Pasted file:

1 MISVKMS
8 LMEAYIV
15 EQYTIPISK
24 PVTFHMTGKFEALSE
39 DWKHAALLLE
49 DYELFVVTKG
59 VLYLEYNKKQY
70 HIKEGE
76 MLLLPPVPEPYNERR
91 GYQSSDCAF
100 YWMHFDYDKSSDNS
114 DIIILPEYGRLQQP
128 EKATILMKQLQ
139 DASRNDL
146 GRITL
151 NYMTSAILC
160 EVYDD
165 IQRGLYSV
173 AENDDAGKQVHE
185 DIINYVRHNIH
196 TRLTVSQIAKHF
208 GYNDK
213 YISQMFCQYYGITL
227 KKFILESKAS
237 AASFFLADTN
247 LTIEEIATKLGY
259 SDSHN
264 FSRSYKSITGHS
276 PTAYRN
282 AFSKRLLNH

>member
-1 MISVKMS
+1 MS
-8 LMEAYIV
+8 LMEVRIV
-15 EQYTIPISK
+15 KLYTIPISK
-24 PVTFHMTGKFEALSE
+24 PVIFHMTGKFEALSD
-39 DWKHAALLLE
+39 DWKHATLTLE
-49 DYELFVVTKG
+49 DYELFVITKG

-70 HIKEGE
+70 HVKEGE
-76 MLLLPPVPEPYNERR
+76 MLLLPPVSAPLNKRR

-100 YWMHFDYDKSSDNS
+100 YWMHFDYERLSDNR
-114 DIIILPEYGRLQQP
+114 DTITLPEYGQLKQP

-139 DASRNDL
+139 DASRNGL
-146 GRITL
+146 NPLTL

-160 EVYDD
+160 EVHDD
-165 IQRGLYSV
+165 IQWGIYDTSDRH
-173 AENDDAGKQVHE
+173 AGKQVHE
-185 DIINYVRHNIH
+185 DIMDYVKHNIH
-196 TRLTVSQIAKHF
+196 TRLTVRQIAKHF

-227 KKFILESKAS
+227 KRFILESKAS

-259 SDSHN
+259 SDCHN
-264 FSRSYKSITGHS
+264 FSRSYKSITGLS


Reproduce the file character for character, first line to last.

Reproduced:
1 MISVKMS
8 LMEAYIV
15 EQYTIPISK
24 PVTFHMTGKFEALSE
39 DWKHAALLLE
49 DYELFVVTKG
59 VLYLEYNKKQY
70 HIKEGE
76 MLLLPPVPEPYNERR
91 GYQSSDCAF
100 YWMHFDYDKSSDNS
114 DIIILPEYGRLQQP
128 EKATILMKQLQ
139 DASRNDL
146 GRITL
151 NYMTSAILC
160 EVYDD
165 IQRGLYSV
173 AENDDAGKQVHE
185 DIINYVRHNIH
196 TRLTVSQIAKHF
208 GYNDK
213 YISQMFCQYYGITL
227 KKFILESKAS
237 AASFFLADTN
247 LTIEEIATKLGY
259 SDSHN
264 FSRSYKSITGHS
276 PTAYRN
282 AFSKRLLNH

>member
-1 MISVKMS
+1 MS
-8 LMEAYIV
+8 LMEVRIV
-15 EQYTIPISK
+15 KLYTIPISK
-24 PVTFHMTGKFEALSE
+24 PVIFHMTGKFEALSD
-39 DWKHAALLLE
+39 DWKHATLTLE
-49 DYELFVVTKG
+49 DYELFVITKG

-70 HIKEGE
+70 HVKEGE
-76 MLLLPPVPEPYNERR
+76 MLLLPPVSAPLNKRR

-100 YWMHFDYDKSSDNS
+100 YWMHFDYERLSDNR
-114 DIIILPEYGRLQQP
+114 DTITLPEYGQLKQP

-139 DASRNDL
+139 DASRNGL
-146 GRITL
+146 NPLTL

-160 EVYDD
+160 EVHDD
-165 IQRGLYSV
+165 IQWGIYDTSDRH
-173 AENDDAGKQVHE
+173 AGKQVHE
-185 DIINYVRHNIH
+185 DIMDYVKHNIH
-196 TRLTVSQIAKHF
+196 TRLTVRQIAKHF

-227 KKFILESKAS
+227 KRFILESKAS

-259 SDSHN
+259 SDCHN
-264 FSRSYKSITGHS
+264 FSRSYKSITGLS